It is no secret that the number of traditional bank branches is steadily declining. This global trend has been driven by the rise of digital channels such as mobile and online banking, and subsequently by changing customer expectations. As the Wall Street Journal notes, 53% of all banking transactions are now made via a mobile device, compared to just 14% in bank branches. Banking customers have always sought convenience; however, the definition of convenience has changed!
These changes offer forward-thinking banks some interesting opportunities to leverage custom-built applications to drive the success of their businesses. In the coming years, analysts predict that we will see “richer” mobile applications that encompass far more products and services. The channel will even help to shape the products and services that are offered, with purpose-built mobile checking accounts, for instance.
Due to the nature of mobility, additional revenue-generating opportunities have also emerged for the banks. Contextual Promotion and Mobile Payments will begin to be big growth areas in 2013 and beyond. Custom-built software applications will play a big part in that, as banks look to make location or demographic-based offers to customers, while digital wallet capabilities will enable the customer to complete their transactions on the move.
Last but not least, is the good ‘ol bank branch itself. While declining in number, the bank branch is certainly not going away completely. It will instead evolve into a presence that will better align with the needs of the modern day consumer: smaller, more agile, with a range of (predominantly video-based) services offering customers the one-on-one expert interaction they seek, while keeping overheads at a minimum.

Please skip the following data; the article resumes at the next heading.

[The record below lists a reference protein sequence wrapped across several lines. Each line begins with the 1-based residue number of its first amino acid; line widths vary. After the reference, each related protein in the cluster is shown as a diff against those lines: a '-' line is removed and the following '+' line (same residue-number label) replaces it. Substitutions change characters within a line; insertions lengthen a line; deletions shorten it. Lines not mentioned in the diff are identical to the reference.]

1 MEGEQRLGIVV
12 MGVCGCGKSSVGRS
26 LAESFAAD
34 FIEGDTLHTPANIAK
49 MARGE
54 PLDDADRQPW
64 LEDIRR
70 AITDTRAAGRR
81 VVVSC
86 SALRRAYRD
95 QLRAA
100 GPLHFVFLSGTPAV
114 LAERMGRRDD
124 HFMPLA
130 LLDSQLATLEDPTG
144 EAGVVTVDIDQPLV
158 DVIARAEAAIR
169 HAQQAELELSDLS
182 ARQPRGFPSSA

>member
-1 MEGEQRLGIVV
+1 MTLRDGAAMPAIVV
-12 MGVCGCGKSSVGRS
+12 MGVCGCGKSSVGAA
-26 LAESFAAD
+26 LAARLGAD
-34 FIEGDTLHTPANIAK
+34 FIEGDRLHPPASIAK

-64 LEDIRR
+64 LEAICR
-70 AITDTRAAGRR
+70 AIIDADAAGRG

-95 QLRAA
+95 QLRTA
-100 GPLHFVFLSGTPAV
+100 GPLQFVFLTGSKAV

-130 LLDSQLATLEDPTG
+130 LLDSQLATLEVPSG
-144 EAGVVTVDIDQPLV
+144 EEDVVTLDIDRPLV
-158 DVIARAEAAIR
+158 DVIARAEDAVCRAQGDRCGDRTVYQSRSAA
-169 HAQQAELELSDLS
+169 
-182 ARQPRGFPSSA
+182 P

The IT organization within a bank is a notoriously complex place. The size of the company, the nature of the business and the value of the commodity all add to that complexity. As a result, it is vital that IT organizations position themselves for success by having the right tools in place to capitalize on the software-based opportunities of the future.
In order to provide a bank with the required capabilities, it is essential that its developers get access to the right tools to assist in writing high quality, enterprise grade applications. Furthermore, the tools should help to enhance the code that is being written for the cloud-based technologies of today, rather than merely providing value during deployment. That said, new tools cost money, and this usually means that a budget has to be established by trimming IT legacy which, according to Forrester, can account for 70% of the existing IT budget.
Finally, there is the issue of data security. Banks are among the most highly regulated organizations in the world (and rightly so!). Therefore, IT organizations need to enable the mobile business strategies of the bank while – under the continual threat of cyber attacks – keeping services operational, and customer data secure.
If banks are to succeed in acquiring new customers, make existing ones happier, reduce costs, differentiate themselves from the competition and exploit new revenue streams in this mobile age, the software they develop in-house becomes a critical enabler.
By decoupling applications from infrastructure, and developers from IT (the core value proposition of a PaaS solution) banks can improve developer efficiency and performance, get software applications to market faster, enhance infrastructure performance and reduce IT legacy; keeping all internal stakeholders happy and customers delighted. The fact that Private PaaS enables all this while providing the security, control and compliance of private infrastructure keeps the CISO happy too.
We are seeing big demand from banks for Private PaaS. Here at Apprenda, for instance, we are already working with 13 of the top 20 banks in the US, including JPMorgan Chase. By adopting Private PaaS, JPMorgan Chase has seen a 700% increase in developer productivity (yes – that says 700%!), an application time-to-market decrease of 59 days, a 300% increase in infrastructure utilization and a 45% reduction in infrastructure costs. Needless to say, they are better positioned than most to leverage their mobile opportunity!